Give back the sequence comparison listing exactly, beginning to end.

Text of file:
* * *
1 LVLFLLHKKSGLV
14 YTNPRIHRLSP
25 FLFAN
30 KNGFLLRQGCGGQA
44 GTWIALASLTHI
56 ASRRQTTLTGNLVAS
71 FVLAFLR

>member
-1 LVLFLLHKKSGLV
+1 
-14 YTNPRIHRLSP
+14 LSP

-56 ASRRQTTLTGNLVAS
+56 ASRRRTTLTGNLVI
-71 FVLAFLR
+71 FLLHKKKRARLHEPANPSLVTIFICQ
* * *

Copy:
1 LVLFLLHKKSGLV
14 YTNPRIHRLSP
25 FLFAN
30 KNGFLLRQGCGGQA
44 GTWIALASLTHI
56 ASRRQTTLTGNLVAS
71 FVLAFLR

>member
-1 LVLFLLHKKSGLV
+1 
-14 YTNPRIHRLSP
+14 LSP

-56 ASRRQTTLTGNLVAS
+56 ASRRRTTLTGNLVI
-71 FVLAFLR
+71 FLLHKKKRARLHEPANPSLVTIFICQ